The Christian in Critical Thought: A Reflective Essay on Browne and Keeley and Belief Perseverance

In the final chapter of Asking the Right Questions, Browne and Keeley (B&K) mention several road-blocks to critical thinking. Among others, they discuss how belief perseverance limits the ability of a person to pursue critical thinking. Belief perseverance is the “tendency for personal beliefs to persevere” despite evidence to the contrary (171). These beliefs are dearly held convictions and biases which a person has absorbed into his personality. Most people continue to hold personal beliefs, not because they do not want to improve, but they have overestimated their own competence. In order to overcome this obstacle, B&K recommend that a person acknowledge that “judgments are tentative or contextual.” Further, they add: “we can never permit ourselves to be so sure of anything that we stop searching for an improved version” (172). In the end, being able to release oneself from long held beliefs is a highly valuable skill that should be prized, and anybody that holds to beliefs despite overwhelming evidence is “intellectually dishonest.”

This ideal of critical thinking has been used to criticize Christians who are not willing to release those dearly held convictions. Christians hold certain truths as fundamental to understanding the universe. For example, there is a supernatural God. And this God has supernaturally revealed himself to humankind through the person Jesus. And Christians are not willing to release these foundational beliefs. Therefore, because they do not meet this ideal, they are classified as irrational and intellectually dishonest.

However, everyone has fundamental presuppositions to which he grounds his reasoning. For example, B&K assume that the human mind can make sound judgments apart from biases, emotion, and beliefs. For Christians, we assume that there is a God who revealed himself through Jesus. While these presuppositions can be supported by evidence, they still are presuppositions at the heart. And since everyone has presuppositions, the Christian can engage in critical thinking as does the most passionate skeptic.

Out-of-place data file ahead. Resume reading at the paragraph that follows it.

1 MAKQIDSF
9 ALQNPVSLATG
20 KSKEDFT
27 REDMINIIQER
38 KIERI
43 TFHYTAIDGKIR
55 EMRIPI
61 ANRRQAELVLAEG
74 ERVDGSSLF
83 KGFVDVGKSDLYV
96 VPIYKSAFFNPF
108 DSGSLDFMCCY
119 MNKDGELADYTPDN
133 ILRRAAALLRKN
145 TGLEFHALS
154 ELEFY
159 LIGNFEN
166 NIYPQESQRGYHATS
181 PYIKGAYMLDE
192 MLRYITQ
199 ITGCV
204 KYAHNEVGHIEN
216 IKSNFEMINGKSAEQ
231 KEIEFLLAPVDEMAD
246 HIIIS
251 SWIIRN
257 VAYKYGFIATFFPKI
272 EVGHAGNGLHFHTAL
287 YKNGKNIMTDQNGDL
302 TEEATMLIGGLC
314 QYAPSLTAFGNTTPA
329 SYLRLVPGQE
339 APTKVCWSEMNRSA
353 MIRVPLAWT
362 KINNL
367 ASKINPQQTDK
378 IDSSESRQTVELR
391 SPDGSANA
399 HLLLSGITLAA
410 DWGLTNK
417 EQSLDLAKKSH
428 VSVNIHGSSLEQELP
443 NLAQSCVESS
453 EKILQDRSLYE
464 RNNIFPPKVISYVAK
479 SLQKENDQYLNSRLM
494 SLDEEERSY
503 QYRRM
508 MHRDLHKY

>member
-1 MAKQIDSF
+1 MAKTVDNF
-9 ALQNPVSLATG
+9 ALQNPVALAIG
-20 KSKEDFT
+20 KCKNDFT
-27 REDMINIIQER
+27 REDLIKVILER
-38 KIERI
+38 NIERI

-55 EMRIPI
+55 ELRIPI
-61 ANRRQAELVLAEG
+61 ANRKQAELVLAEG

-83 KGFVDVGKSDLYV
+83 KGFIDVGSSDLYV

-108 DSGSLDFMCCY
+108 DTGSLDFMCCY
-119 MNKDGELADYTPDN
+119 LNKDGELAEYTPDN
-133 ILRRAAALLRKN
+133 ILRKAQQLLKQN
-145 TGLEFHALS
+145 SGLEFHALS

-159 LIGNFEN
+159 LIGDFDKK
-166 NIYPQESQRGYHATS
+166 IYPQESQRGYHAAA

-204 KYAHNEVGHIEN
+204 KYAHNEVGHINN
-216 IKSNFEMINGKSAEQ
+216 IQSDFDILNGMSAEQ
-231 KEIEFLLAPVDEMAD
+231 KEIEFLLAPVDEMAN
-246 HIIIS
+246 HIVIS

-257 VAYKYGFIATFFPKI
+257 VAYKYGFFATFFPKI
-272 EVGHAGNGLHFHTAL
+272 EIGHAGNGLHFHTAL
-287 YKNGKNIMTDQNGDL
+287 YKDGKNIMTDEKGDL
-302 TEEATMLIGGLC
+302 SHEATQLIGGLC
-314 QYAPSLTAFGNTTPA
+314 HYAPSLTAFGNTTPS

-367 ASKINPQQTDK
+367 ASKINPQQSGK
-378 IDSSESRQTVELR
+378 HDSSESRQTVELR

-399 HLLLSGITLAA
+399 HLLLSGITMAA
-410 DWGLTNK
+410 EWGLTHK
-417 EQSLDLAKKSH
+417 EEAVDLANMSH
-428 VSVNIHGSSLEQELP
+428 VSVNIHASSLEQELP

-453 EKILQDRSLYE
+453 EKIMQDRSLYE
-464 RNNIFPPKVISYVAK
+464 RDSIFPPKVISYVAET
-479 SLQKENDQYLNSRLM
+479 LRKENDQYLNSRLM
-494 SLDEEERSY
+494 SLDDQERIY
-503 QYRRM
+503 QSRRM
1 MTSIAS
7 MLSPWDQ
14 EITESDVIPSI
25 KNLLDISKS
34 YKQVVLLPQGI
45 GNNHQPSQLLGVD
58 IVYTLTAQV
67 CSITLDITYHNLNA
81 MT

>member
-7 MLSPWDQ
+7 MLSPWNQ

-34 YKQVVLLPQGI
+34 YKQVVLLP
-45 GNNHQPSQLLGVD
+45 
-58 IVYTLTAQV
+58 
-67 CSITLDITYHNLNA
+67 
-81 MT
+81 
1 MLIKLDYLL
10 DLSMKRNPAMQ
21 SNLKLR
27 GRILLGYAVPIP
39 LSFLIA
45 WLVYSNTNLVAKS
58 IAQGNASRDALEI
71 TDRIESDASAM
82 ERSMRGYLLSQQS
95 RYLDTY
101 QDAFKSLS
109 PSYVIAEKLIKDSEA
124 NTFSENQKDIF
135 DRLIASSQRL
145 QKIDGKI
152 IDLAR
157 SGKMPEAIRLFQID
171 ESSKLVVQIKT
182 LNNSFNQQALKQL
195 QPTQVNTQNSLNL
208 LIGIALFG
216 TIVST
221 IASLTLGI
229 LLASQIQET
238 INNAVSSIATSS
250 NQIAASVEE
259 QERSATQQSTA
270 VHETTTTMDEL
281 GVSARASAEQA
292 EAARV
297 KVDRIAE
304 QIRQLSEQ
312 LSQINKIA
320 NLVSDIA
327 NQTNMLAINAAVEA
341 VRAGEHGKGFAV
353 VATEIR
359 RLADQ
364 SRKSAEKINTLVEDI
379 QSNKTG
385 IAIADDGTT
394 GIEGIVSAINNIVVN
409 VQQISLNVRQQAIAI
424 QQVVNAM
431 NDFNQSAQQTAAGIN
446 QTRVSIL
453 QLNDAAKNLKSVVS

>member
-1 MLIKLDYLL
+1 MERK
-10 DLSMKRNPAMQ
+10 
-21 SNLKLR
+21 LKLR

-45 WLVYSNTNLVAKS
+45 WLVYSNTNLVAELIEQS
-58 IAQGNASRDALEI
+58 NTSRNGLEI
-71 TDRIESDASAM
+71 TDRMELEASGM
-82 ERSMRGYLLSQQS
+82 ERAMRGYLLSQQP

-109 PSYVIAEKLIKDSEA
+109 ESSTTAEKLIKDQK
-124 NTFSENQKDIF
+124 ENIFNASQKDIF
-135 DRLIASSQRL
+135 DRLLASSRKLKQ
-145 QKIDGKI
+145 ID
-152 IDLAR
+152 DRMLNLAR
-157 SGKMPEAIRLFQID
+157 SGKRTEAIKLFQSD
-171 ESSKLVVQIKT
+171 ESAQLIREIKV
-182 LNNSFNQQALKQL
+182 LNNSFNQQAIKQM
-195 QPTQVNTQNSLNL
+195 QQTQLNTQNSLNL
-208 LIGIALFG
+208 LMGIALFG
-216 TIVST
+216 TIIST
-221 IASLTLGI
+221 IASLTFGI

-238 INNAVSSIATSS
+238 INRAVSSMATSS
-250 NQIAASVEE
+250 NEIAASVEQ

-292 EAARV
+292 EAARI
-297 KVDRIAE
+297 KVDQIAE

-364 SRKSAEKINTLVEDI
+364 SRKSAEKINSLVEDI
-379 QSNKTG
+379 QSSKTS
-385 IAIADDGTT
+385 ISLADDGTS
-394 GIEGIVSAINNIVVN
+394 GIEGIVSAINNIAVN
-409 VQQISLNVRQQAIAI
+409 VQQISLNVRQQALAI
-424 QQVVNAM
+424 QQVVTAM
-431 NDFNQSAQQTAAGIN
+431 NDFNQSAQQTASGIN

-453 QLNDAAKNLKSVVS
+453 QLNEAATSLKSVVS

As Christians, it is our duty to engage in critical thinking, especially to analyze our traditions—theological systems which synthesize Biblical data. As finite humans, we only understand a portion of the truth of God’s Word, drawing conclusions which are partial or erroneous. Further, we are ever hampered by the fear of men, wanting to fit our conclusions in our philosophical climate rather than God’s truth.

Therefore, we must check ourselves with all the available data to refine our traditions so that they accurately reflect what God has said. We need to make full use of historical, systematic, and Biblical theologies. We need to engage critical scholarship, even though many do not believe the Word of God. We need to use geology, anthropology, and other sciences to refine our understanding of God’s Word.

But most of all, we need to pursue a relationship with the Creator of truth. He is the one who will illuminate our minds. While God works through supernatural means, He more often uses natural means, such as the sciences and critical thinking to help our understanding. And so, for the Christian, critical thinking is a tool to build our faith. As we rely on Him to help us, we can explore His truth, growing closer to Him as our Father and Friend.

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